Caught Up In The Rapture: Flo Milli

Caught Up In The Rapture: Flo Milli

Caught Up In The Rapture: Flo Milli

The "In the Party" rapper connects with certified legend Eve to discuss the current state of Hip Hop and maintaining authenticity within their craft

The "In the Party" rapper connects with certified legend Eve to discuss the current state of Hip Hop and maintaining authenticity within their craft

Photography: Conor Cunningham

Styling: Anna Trevelyan

Text: Eve

With a moniker like Flo Milli, one should expect nothing less than a flawless flow, razor-sharp lyricism, and an unrivaled confidence. Since bursting onto the scene a few years ago, the 22-year-old has been making major headwaves with mega-viral, hit tracks like “In The Party,” “Beef FloMix,” and “Conceited.” And following the release of her debut studio album, You Still Here, Ho? Flo has undoubtedly proved herself to be one to watch in the rap game.

Ahead of her North American tour the rising rapstress chats with boundary defying pioneer Eve about how the age of social media can make (or break) an artist, being intentional with the projects you release into the world, and inspiring audiences with lyricism and assuredness.

Read the exclusive interview below! 

Clothing and shoes Versace, necklace and rings Personal Fears, chain Chris Habana, earrings stylist’s own

V MAGAZINE: Thanks for taking the time to chat with us. To kick it all off, what made you each want to pursue rap? And who were some of your early earliest influences? 

FLO MILLI: When I was growing up, I was an expressive child. And I'm from a small city, there's not really much out there. My favorite hobbies were dancing, modeling, singing, and rap. I fell in love with rap when I was 11 years old. I used to have a journal and I would write songs. Also seeing other female rappers in the game made me want to rap even more. It really inspired me to get into it.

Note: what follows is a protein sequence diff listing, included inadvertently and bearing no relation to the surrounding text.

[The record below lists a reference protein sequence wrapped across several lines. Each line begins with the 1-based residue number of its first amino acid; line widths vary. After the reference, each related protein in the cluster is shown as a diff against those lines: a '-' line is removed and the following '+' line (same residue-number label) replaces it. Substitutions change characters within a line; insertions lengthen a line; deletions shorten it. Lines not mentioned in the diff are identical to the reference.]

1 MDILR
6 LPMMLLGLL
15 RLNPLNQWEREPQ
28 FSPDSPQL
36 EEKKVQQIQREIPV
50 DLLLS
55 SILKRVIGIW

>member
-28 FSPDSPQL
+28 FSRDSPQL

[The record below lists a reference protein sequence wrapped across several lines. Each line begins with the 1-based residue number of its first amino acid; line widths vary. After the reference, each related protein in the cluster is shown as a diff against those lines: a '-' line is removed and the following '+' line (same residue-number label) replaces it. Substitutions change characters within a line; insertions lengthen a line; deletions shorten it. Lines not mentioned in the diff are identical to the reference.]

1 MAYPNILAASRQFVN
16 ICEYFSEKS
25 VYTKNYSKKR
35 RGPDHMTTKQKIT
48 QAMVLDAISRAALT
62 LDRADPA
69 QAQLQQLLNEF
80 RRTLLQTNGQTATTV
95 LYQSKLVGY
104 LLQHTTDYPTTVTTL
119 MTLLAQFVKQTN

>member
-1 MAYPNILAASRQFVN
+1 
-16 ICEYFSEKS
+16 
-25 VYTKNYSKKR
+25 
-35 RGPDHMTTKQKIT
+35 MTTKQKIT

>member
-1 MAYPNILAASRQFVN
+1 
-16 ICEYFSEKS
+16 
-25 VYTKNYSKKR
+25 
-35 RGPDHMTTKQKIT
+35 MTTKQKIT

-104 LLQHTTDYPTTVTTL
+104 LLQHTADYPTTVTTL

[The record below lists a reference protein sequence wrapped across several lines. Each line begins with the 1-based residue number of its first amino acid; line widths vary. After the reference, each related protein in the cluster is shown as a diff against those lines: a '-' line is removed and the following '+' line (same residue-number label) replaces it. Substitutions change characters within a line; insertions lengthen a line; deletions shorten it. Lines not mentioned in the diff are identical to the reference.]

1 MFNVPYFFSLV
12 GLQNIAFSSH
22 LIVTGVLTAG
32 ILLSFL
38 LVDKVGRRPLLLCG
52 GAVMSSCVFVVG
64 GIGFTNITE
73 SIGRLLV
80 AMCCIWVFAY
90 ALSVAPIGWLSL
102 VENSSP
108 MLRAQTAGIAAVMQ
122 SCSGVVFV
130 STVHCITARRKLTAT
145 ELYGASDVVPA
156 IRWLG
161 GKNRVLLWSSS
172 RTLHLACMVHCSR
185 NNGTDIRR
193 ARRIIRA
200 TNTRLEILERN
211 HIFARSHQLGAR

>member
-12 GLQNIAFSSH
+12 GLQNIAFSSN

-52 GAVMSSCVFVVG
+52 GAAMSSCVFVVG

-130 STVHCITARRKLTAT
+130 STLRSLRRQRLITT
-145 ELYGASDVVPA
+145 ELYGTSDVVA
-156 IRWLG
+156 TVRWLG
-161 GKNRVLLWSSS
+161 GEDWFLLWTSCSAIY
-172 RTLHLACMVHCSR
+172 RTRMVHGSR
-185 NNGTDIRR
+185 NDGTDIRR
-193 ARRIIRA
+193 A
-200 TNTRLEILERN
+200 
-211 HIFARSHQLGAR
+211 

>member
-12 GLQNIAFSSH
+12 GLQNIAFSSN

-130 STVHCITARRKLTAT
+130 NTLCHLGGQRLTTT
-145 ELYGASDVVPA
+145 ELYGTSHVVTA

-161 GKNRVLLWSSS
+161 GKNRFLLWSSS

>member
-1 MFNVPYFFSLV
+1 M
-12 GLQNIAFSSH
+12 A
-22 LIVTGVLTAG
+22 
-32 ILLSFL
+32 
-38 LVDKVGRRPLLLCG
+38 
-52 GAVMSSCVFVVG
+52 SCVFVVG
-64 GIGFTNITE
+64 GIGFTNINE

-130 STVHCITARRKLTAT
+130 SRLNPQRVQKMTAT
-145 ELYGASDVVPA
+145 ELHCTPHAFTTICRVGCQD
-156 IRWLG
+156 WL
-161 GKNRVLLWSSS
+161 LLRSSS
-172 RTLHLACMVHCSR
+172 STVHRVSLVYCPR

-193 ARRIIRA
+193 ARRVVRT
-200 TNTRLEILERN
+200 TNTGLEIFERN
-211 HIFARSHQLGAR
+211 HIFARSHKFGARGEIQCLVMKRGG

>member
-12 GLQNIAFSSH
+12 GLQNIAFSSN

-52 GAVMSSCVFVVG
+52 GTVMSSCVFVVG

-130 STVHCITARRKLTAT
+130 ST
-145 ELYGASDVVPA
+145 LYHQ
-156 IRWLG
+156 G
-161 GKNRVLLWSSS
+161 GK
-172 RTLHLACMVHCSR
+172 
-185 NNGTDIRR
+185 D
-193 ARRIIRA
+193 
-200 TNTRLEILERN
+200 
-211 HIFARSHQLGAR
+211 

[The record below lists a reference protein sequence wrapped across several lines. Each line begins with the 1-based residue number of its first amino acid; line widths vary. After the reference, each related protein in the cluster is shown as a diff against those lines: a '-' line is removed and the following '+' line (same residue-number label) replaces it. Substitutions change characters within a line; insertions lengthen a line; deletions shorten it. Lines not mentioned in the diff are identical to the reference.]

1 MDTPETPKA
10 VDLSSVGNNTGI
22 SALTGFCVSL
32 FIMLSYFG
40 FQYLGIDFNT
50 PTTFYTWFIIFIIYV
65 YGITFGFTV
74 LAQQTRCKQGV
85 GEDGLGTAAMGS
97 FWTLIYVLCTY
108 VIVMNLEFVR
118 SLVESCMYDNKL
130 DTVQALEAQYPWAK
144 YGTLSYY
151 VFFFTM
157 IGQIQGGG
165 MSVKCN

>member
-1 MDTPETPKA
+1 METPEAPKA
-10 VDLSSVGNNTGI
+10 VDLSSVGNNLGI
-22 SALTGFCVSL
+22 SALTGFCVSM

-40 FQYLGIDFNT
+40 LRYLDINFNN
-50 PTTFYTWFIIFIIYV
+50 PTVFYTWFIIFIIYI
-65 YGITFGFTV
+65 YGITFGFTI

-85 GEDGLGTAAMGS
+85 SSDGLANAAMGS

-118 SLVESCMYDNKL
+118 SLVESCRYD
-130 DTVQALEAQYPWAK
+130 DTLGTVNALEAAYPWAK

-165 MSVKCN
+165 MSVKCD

EVE: Yeah, I agree. I feel like I was the same. I was into everything, like I wanted to do everything. I used to write poems when I was younger, and I was always around music because my dad was a DJ. He used to play records all the time, and we used to have block parties. And hip-hop was my aunt’s thing–that's all she listened to. So I think I got introduced to hip-hop that way. I started singing in the choir and then as I got older, in high school, I was like, "Nah, I want to rap. I need more attention." Not too many girls rapped when I was coming up, so I was like, "Yeah, I want to start rapping. I want more attention." And then I started, and it stuck. But I was the same when I saw female rappers; especially in such a male-dominated world, I loved the way they held their own and had the right attitude, but still looked like women. They weren't trying to be men. I always thought that was great. 

FM: That's so crazy how we kind of grew up the same way–in the church and in the choir. I remember having to be in church more than anywhere because everybody knows when you're in the choir, you have to go to church during the week after school for practice. And I think that's what drove me to not be as nervous in the spotlight, you know? Because we were like forced into the spotlight, so we're used to it. But I agree, the female rappers that were in it always made it look fun, so fly, and now, in our own way, we're killing it.

V: And as you both mention how rap is predominantly a male-dominated genre. Can you talk about your experiences coming into the industry and some of the obstacles that you faced? How did you get around it?